VENTURA, CA. – The County Board of Supervisors voted unanimously for County staff to finalize a $20 million Economic Stabilization and Recovery Program aimed at providing relief to Ventura County businesses and families by utilizing funding from the Federal Coronavirus Relief Fund. The programs aim to provide funding to those struggling from the impacts of COVID-19.
“The pandemic has created both a health and economic crisis. These proposed programs will help mitigate these devastating impacts to our local businesses and residents,” said Mike Powers, County Executive Officer. “We know that this is not enough to meet all the needs but it is our hope that these funds will help with recovery so that our businesses can survive, and families can stay in their homes.”
The County’s unemployment rate jumped from 4.6% in March to 14% in April due to the coronavirus-related job losses based on the unemployment data from the state Employment Development Department. Historically, the unemployment rate for the County has remained below 4.5% for the past two years. With businesses impacted during the public health emergency, over 80,000 Ventura County residents filed for unemployment since March.
The County Executive Office proposed the two programs, at a special Board of Supervisors meeting on May 28, for relief to Ventura County business and families in the amount of $10 million to each program in two phases.
The first program is an Economic Stabilization and Recovery Program for businesses. The program was developed in consultation with the Economic Development Collaborative, Women’s Economic Ventures and the Ventura County Community Foundation. The program will provide business assistance grants to local businesses.
As the private sector makes the necessary changes to its businesses to adhere to accelerated Stage 2 and Stage 3 of California’s Roadmap to Reopening, expedited funding through the business assistance grant program will be well-timed for the business community.
The main features of the proposed program are to include grants of $5,000 each for small businesses to alleviate impacts from COVID-19 for allowed uses such as payroll support, rent and lease payments, costs for personal protective equipment, purchases related to the operation of their businesses, and extraordinary business expenses for adhering to compliance protocols for reopening (e.g., cleaning services, signage, customer interface capabilities, additional security, etc.). Eligibility is limited to businesses with no more than $2 million in annual revenue in either of the two prior years.
The second program is a Housing Assistance Program for residents for families or individuals with past-due rent in order to avoid eviction. Data received from the Economic Development Collaborative and the Workforce Development Board identify those industry sectors hit the hardest by the pandemic. Those industries include retail, food preparation and service, hospitality, personal care aides and amusement and recreation attendants. These industries pay the lowest wages in Ventura County and across the country, and their workforce typically includes a large portion of individuals and families at or below the federal poverty level, those most likely to need rental assistance to remain stable housed despite receiving unemployment or stimulus assistance. This workforce represents approximately 95, 253 impacted jobs, accounting for 26.2% of all county jobs.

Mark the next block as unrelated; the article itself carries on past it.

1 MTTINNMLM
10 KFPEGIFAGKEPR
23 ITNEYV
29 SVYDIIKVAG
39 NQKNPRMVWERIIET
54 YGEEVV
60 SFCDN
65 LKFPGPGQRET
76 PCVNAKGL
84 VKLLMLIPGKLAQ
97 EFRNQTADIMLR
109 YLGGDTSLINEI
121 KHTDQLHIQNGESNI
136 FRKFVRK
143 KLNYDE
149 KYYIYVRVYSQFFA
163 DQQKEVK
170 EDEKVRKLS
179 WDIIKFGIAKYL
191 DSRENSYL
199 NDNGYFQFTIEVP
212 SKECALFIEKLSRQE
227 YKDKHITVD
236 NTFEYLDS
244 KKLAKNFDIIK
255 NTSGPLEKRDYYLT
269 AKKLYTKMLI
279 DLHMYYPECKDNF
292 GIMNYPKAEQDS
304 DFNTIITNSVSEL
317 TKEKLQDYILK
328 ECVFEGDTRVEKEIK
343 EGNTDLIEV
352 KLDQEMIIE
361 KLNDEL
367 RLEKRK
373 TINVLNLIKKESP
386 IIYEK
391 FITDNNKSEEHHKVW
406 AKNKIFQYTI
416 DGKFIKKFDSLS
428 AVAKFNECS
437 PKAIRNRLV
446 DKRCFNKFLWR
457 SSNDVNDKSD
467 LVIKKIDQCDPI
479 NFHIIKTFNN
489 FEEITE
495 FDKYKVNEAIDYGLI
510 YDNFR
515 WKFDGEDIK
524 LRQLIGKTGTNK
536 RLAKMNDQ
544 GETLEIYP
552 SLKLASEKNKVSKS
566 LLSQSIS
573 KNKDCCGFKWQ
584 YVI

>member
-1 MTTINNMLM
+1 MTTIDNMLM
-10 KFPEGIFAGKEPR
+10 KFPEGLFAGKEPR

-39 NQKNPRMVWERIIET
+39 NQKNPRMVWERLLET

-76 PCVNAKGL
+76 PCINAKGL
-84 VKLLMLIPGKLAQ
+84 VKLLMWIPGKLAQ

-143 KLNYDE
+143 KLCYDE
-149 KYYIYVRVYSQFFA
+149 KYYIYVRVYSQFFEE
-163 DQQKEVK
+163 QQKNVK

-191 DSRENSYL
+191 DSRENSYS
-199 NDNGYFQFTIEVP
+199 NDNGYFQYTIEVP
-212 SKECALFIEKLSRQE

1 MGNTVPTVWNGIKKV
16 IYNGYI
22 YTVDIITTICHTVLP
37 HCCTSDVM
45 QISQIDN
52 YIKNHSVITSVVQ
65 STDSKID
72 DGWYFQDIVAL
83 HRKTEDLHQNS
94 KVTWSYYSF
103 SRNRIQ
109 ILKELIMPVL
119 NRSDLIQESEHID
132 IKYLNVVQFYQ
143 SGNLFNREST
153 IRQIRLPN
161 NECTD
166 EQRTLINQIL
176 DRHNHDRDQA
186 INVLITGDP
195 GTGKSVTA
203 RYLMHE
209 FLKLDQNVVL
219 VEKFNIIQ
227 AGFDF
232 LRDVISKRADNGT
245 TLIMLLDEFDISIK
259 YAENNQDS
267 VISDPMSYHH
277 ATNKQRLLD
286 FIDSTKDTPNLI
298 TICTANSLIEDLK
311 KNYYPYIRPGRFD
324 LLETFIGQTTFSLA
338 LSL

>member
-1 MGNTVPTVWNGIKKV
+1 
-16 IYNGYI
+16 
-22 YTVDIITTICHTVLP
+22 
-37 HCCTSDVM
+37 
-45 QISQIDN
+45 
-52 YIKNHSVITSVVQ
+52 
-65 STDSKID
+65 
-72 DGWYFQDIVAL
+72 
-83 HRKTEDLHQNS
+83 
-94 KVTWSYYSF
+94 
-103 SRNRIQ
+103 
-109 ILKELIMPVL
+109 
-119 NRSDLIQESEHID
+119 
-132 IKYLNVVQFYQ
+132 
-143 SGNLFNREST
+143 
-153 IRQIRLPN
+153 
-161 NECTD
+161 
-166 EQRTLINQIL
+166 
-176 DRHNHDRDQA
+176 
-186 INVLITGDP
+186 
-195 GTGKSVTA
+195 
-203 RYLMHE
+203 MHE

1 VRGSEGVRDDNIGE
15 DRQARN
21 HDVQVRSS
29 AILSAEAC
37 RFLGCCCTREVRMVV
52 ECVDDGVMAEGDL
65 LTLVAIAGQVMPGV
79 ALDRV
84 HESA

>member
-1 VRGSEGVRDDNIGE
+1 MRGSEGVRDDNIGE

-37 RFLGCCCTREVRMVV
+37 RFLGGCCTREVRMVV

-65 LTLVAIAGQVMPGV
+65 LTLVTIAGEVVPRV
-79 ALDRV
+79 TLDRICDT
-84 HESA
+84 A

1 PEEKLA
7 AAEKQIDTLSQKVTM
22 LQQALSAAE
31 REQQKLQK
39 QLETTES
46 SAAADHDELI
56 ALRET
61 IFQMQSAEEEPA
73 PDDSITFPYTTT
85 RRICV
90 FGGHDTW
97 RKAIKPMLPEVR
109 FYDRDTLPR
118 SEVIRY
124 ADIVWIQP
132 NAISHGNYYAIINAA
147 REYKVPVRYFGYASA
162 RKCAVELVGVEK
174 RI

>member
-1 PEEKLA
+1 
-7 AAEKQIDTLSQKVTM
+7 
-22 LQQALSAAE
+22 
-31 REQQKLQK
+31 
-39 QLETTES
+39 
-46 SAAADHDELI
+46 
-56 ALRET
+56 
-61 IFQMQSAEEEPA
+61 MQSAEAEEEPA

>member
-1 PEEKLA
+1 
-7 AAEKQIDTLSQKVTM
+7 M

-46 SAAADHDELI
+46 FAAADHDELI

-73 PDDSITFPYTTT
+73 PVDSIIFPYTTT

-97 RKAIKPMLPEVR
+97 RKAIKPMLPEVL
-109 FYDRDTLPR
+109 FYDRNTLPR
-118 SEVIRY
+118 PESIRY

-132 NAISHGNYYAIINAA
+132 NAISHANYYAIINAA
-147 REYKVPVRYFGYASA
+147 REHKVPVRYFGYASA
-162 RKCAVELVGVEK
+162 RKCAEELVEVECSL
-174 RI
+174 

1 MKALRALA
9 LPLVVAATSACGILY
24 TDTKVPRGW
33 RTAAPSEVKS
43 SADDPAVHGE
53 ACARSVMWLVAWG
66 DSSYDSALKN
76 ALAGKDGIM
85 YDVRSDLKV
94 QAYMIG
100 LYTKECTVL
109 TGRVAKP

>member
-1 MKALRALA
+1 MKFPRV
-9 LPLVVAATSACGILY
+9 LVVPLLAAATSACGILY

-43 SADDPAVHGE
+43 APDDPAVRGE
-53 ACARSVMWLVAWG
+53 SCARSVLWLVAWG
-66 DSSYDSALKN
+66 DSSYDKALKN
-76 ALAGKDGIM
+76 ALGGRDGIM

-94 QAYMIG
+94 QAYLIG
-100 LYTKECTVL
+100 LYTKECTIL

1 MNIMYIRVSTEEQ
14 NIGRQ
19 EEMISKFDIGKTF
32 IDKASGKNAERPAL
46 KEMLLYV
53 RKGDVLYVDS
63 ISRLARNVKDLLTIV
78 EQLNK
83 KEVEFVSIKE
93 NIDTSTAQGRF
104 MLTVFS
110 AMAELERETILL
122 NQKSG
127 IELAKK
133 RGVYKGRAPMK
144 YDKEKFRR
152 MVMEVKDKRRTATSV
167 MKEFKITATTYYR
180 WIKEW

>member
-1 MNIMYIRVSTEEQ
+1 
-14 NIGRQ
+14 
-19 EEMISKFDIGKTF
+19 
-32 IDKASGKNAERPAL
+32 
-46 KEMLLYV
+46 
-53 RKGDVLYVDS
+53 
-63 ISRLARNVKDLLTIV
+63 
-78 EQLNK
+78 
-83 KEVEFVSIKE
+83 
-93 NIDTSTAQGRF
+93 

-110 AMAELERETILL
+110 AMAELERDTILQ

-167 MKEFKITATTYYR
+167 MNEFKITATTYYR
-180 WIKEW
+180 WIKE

The proposed rental assistance program is intended to serve as bridge funding for residential rent while other funding opportunities are being considered at the state and federal level. The program will help to stabilize housing for the lowest-income residents and those at greatest risk due to loss of employment, loss of work hours or the inability to work due to child care needs, family/elder care needs, or substantial medical costs due to COVID-19. While the funding may not fully cover monthly rent, it will assist in reducing amounts owed. The program will provide micro-grants to low-income individuals and families. The grant amount will be based on rental unit size, $1,500 for a studio/1 bedroom and $2,500 for a 2 bedroom or larger, with a maximum of two months of rent owed.
“Our goal is to get the programs up and running as soon as possible to help provide financial assistance to businesses and residents. We want to do whatever we can to support those who are struggling during this time. These programs will provide much needed relief where it is needed most,” said Powers.
The County of Ventura has received $147 million from the Treasury Department in Coronavirus Relief funding. These funds will be utilized to address numerous challenges the County is facing during this pandemic. They include increased costs related to testing, feeding seniors, housing the homeless, meeting the demand for additional public health and hospital staffing, establishing temporary facilities, personal protective equipment, developing surge capacity and possible revenue loss coverage, if allowed, in order to maintain the administrative capacity to implement critical programs such as CalFresh, CalWorks and Medi-Cal, especially during a time when our community is in great need.
County staff will develop a funding distribution plan and enter into agreements with community organizations to facilitate the distribution of funds. A strategic multi-language outreach plan will be implemented to target those most in need of assistance once the program goes live.